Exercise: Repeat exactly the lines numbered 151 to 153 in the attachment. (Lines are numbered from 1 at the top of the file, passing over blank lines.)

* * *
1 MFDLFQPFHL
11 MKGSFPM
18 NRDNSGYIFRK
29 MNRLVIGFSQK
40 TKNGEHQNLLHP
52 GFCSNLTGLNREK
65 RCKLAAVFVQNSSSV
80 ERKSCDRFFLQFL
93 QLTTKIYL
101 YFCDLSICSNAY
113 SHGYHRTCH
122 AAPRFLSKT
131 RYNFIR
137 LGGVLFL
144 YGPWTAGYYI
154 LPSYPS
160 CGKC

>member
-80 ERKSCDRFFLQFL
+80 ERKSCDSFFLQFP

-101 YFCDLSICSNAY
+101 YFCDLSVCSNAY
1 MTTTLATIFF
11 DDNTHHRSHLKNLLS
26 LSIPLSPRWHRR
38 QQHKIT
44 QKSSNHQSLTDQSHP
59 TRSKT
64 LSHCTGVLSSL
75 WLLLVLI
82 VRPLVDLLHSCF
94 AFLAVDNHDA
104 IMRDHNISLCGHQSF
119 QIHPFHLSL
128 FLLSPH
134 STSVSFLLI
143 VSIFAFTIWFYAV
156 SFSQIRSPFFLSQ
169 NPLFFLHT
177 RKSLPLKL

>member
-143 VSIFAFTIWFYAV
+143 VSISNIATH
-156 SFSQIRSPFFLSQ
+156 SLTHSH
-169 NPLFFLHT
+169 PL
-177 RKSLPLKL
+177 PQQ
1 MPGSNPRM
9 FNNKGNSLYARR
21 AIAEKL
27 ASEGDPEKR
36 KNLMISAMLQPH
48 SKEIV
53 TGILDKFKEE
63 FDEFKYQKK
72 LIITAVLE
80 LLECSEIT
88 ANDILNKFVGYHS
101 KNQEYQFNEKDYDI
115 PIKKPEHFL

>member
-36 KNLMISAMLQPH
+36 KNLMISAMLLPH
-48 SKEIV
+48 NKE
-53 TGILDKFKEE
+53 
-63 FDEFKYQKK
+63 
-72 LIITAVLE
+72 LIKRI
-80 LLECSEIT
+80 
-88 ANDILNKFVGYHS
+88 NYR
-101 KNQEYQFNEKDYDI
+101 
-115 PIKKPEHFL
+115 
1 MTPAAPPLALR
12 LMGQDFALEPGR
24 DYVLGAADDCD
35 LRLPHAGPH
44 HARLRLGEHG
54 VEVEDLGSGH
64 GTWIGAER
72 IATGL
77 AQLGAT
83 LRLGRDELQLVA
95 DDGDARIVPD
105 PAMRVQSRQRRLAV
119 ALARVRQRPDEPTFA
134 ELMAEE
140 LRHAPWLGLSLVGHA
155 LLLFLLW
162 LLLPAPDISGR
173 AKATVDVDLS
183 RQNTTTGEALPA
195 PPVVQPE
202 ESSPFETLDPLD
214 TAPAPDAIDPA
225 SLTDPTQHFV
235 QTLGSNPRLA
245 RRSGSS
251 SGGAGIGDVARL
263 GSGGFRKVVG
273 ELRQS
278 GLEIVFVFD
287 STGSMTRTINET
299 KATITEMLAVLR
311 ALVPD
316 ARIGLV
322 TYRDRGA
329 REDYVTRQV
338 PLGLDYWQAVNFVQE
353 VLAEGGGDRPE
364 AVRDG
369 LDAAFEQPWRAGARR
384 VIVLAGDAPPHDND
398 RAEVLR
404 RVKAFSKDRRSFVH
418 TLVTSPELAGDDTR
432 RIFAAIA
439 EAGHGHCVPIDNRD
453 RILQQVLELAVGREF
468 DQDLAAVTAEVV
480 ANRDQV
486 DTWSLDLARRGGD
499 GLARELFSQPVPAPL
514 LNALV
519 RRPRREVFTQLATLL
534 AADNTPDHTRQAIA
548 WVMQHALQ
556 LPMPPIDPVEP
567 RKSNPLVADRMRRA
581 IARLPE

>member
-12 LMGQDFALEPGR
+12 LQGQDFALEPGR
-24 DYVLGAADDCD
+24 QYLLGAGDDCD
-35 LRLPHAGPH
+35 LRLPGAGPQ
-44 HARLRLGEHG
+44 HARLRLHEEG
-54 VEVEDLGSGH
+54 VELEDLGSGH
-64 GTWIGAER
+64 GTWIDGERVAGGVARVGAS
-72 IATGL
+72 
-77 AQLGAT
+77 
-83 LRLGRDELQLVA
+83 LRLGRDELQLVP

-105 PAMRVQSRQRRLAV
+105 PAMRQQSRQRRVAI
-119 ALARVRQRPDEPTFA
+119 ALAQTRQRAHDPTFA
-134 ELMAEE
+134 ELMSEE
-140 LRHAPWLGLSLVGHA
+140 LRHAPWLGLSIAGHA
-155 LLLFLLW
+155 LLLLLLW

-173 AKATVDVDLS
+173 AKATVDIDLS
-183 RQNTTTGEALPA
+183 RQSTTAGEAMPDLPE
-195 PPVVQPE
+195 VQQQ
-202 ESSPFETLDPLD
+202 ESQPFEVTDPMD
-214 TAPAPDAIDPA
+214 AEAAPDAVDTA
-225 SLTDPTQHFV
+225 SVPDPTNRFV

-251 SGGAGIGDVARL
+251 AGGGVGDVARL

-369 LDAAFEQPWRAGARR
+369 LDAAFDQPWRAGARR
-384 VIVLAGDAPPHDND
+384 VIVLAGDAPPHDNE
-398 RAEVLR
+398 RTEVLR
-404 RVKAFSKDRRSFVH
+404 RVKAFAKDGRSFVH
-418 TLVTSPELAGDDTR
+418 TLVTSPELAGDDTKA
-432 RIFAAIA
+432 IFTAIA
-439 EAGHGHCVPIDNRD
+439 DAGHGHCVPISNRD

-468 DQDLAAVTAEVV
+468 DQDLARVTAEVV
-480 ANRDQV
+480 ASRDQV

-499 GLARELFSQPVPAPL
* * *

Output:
+64 GTWIDGERVAGGVARVGAS
-72 IATGL
+72 